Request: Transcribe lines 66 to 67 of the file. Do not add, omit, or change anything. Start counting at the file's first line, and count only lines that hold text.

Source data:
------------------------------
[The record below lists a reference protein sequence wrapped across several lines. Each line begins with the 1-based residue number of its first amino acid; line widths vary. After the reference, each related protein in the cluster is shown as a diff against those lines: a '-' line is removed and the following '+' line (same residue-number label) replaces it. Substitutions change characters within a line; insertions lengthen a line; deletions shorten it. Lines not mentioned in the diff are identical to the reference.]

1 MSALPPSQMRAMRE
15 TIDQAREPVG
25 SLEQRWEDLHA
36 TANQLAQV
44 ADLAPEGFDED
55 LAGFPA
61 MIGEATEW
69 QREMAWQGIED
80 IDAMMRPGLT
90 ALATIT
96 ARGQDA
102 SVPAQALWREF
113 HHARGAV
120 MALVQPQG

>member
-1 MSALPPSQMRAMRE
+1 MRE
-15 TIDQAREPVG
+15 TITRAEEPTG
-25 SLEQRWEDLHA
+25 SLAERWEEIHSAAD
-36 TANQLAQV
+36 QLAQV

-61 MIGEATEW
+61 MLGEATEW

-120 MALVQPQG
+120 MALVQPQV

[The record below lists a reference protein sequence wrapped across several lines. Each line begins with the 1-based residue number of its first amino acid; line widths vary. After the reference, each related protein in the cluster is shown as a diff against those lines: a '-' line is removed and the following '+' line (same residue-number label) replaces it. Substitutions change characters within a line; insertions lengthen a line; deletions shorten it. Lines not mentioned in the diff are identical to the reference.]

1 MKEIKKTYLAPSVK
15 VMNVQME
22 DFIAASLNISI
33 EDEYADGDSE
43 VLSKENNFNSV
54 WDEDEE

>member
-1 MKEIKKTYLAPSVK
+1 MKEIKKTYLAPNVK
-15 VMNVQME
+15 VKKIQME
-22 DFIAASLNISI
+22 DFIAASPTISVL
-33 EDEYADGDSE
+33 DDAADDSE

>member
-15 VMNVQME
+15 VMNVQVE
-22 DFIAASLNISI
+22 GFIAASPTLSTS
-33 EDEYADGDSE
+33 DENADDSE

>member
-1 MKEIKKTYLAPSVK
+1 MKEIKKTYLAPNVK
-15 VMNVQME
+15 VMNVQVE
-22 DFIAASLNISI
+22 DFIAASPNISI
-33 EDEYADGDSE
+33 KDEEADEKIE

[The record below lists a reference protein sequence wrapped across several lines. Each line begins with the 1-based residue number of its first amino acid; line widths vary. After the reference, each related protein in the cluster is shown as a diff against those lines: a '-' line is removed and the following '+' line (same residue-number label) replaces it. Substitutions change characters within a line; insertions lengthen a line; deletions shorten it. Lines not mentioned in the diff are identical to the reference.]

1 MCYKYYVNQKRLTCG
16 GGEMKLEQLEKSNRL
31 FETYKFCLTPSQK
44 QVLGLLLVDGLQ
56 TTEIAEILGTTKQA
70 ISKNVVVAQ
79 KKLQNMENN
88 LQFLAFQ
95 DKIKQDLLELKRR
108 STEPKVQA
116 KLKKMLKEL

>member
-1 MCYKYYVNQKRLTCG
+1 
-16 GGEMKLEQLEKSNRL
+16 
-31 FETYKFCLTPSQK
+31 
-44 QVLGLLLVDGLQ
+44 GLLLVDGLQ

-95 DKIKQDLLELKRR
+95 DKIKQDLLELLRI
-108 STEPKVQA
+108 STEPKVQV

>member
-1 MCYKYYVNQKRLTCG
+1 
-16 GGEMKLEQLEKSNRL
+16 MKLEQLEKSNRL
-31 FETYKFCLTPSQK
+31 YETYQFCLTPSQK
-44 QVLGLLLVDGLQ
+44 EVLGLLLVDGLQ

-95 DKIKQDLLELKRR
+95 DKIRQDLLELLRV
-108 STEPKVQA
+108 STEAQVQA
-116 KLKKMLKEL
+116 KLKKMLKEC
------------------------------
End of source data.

56 TTEIAEILGTTKQA
70 ISKNVVVAQ